There was an unfortunate clash last week between an art writing night, sponsored by Book Works, and the final night of a European tour by Found magazine, who organised an informal cabaret at the Foyles bookstore cafe. Unfortunate because an expanded culture of art writing and magazines would have combined these events into one almighty cacophony of the highbrow and the vernacular. As it was they played to very different audiences, and those straddling both camps were faced with a choice: art writing or sword swallower.
Decision made, I headed off to the Found night in Foyles. Found have been touring Europe, performing largely in bookstores, coffee shops, and bars, selling their CD's, magazines, and books. The core of the show is the magazines co-founder Davy Rothbart reading from some of the thousands of found texts - love and hate letters, receipts, notes, misdirected faxes - that people around the world have found and sent to the magazine. Found finds people, too, and their show kicks off with sword swallower Brett Loudermilk.
I wasn't, unlike my friend, a pre-existing Found devotee. Sometimes, seeing found material in books or exhibitions, it all seems over fetishized. But Found Live does tend to win over any doubts, partly because the show is hugely entertaining but also because of the contagious conviction Found have about the value of collecting, preserving, and sharing these texts. There is a potent emotional mix in the way such texts can use annonymity, mystery and extremity, to prompt feelings of connection and compassion.
Although the culture of Found magazine is more bands, zines and open-mic nights than art history, I soon found myself making connections, from Kurt Schwitters through to the collage work of Joseph Cornell, Ray Johnson and Jess. Like Cornell and Jess, Found emphasis the domestic, home-made nature of the collage practice: they talk of the sackfulls of mail that turn up at their parents house, full of found letters, receipts, scraps from around the world.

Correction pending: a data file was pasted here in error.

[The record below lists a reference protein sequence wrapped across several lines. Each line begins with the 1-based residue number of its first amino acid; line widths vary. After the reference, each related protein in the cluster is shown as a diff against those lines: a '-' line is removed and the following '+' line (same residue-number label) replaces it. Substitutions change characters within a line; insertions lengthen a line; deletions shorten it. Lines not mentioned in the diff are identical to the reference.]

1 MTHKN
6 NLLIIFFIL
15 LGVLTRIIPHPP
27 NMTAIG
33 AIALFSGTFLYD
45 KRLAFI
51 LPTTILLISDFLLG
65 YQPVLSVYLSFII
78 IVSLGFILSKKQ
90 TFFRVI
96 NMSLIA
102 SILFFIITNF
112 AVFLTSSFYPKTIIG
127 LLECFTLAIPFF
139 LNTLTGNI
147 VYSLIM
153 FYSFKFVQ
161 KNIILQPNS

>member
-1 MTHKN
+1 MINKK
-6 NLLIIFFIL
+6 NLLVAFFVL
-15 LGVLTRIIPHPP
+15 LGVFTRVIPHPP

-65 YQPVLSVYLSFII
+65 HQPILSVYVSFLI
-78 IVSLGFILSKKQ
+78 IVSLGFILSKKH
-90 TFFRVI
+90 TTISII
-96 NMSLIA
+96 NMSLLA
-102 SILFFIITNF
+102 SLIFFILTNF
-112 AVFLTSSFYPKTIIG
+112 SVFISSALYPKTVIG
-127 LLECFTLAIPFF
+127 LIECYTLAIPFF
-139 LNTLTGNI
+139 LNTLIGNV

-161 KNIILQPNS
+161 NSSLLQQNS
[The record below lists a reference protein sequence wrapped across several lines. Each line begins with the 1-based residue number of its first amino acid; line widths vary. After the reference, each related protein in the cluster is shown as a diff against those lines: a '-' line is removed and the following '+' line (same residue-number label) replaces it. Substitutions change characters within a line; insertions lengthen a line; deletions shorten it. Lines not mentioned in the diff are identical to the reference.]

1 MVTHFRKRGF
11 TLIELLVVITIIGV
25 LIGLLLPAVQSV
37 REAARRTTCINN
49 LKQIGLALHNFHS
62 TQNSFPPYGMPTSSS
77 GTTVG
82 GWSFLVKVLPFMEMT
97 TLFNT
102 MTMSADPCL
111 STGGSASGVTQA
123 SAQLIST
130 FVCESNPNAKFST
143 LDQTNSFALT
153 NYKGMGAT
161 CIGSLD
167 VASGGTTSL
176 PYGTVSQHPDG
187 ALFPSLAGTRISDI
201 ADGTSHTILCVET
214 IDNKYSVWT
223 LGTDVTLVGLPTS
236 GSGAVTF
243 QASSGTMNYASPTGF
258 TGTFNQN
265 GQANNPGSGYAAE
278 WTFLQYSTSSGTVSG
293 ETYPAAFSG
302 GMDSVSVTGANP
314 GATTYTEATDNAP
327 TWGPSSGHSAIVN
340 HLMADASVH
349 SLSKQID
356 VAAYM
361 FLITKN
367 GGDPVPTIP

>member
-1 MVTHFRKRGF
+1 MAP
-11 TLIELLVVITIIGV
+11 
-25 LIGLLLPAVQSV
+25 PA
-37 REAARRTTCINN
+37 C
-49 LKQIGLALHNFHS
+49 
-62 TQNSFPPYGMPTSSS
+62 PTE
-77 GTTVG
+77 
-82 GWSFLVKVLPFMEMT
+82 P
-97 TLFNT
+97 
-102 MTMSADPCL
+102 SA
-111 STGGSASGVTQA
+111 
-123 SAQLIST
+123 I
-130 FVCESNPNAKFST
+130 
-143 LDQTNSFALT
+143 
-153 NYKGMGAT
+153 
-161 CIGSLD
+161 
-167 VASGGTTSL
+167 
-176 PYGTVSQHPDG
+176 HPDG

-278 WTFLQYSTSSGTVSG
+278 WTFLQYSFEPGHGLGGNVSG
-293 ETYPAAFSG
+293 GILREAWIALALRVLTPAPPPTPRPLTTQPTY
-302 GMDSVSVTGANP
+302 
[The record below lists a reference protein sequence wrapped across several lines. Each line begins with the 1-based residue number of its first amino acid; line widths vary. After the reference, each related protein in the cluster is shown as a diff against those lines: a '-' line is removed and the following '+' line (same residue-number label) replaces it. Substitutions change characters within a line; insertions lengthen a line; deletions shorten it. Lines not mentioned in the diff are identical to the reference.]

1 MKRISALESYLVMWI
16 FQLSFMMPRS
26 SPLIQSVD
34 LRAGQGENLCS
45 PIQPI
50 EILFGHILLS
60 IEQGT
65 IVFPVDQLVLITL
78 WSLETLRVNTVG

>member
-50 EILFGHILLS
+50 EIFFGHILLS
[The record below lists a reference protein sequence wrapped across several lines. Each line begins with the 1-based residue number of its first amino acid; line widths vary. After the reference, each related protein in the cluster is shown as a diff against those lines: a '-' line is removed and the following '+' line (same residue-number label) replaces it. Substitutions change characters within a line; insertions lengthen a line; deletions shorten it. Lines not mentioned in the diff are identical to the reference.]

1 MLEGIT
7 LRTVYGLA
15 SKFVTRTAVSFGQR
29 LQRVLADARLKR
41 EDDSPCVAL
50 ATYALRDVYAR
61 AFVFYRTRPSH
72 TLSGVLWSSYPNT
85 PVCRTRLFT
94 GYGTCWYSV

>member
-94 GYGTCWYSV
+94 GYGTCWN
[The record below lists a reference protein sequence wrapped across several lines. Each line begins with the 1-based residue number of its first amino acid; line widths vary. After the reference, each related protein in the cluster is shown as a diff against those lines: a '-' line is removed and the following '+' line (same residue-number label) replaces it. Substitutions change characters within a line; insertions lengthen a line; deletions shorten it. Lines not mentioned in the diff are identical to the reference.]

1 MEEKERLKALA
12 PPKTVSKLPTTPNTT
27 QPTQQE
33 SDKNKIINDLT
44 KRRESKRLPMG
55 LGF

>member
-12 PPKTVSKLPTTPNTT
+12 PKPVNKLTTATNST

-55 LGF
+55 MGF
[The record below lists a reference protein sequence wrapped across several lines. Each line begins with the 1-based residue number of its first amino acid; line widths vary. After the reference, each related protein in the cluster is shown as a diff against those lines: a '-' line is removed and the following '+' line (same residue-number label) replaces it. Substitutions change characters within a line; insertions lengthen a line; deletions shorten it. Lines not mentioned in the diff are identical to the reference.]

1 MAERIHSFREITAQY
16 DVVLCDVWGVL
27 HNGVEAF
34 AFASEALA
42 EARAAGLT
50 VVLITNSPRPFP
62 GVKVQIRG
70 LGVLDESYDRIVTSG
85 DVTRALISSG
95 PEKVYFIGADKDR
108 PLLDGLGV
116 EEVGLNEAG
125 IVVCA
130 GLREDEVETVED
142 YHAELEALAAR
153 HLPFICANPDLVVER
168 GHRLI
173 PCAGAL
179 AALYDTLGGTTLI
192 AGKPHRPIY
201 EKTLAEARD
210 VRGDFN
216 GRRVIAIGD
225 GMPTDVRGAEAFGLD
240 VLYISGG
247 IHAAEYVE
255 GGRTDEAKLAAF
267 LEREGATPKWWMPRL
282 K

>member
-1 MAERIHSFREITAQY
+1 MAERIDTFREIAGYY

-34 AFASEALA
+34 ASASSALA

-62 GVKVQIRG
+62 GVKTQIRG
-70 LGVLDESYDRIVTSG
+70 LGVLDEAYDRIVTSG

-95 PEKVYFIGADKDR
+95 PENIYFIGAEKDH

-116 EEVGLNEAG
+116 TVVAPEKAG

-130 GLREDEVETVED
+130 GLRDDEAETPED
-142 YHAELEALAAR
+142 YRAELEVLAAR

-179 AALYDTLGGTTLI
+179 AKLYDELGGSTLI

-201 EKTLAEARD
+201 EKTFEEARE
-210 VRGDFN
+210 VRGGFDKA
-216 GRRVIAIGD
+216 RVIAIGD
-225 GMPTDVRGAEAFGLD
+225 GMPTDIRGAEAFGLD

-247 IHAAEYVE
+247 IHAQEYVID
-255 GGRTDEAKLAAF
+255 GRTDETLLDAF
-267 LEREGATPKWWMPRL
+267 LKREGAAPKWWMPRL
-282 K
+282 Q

But unlike these other examples, there own working with the material is more a relational one to do with making it available to a world wide network of people, than absorbing it into some artistic universe. Several times at Foyles, Davy Rothbart referred to Found as a "community arts project," one whose community is both local and global, like mail art for an internet age. Presenting the magazine live fits this ethos, aligning the magazine with folk nights, open-mic poetry readings, and stand up comedy. With the sword-swallower there is an older tradition of vaudeville, circus and state-fairs.
I'm avoiding listing specific examples of found texts, apart from this one, found attached to their car, and with which the whole FOUND project began:
It highlights some basic themes about how such texts work that emerged from the evening as a whole. An element of mystery is good, and found texts that were both familiar and elliptical seemed particularly resonant. Some have an excess of emotion whilst others were notable for switches or combinations of different emotions. In truth, although most texts were highly specific to certain situations, they also offered a primer in experimental writing techniques as revealed in till receipts, love letters, hate letters, and the bizarre personal taxonomies of to do lists.
Two other points linger from the night that concern some broader practice of the found. One concerns the level of transformation. Part of the show comprises songs on guitar by Paul Rothbart, that develop out of particular found texts. I found it hard to connect to these at first. As language events the original texts are so strong and lean, that it's odd to encounter them transmuted into someone elses language, in this case a kind of well executed, semi-serious boy band pop-folk. But if you can get into it, it is another layer of response, another part of how to develop relationship to this material. Perhaps it is a part of absorbing these fragments into a celebrating community, which seems part of the FOUND project.
The other lingering question is about what comprises a found text. At one point, Davy Rothbart cited a friend who was "a purist" and said a found text must be blowing down the street. Others assert a right to take any text encountered anywhere.
Trying to think more about the Found aesthetic led me to John Robert Colombo's introduction to his anthology of found poetry within Ronald Gross and George Quasha's Open Poetry: Four Anthologies of Expanded Poems (1973). It's a fascinating collage text of quotes, definitions, and explorations of the found. It was a story of Kurt Schwitters that seemed most relevant here:
"Kurt was at the very back of the streetcar," Hans Richter wrote about the German artist of collage Kurt Schwitters. "He was standing with his hands behind him. Accustomed as I was to his peculiarities, I was nevertheless curious as to why he kept wriggling so. He looked like a shimmy dancer. Suddenly he leapt off the car at a stop. I followed. After the car had gone on, he showed me a 'No Smoking' sign which he had removed from the streetcar with a small screwdriver he always carried. Nothing could stop the man once he wanted some small piece of material for his work." (431)